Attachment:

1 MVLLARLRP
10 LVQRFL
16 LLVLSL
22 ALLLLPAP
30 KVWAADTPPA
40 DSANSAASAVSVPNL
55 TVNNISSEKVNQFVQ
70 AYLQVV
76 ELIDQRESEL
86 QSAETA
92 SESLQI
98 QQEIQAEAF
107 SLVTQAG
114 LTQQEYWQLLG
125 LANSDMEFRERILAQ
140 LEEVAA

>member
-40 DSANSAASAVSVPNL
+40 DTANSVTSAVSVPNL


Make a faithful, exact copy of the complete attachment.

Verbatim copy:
1 MVLLARLRP
10 LVQRFL
16 LLVLSL
22 ALLLLPAP
30 KVWAADTPPA
40 DSANSAASAVSVPNL
55 TVNNISSEKVNQFVQ
70 AYLQVV
76 ELIDQRESEL
86 QSAETA
92 SESLQI
98 QQEIQAEAF
107 SLVTQAG
114 LTQQEYWQLLG
125 LANSDMEFRERILAQ
140 LEEVAA

>member
-40 DSANSAASAVSVPNL
+40 DTANSVTSAVSVPNL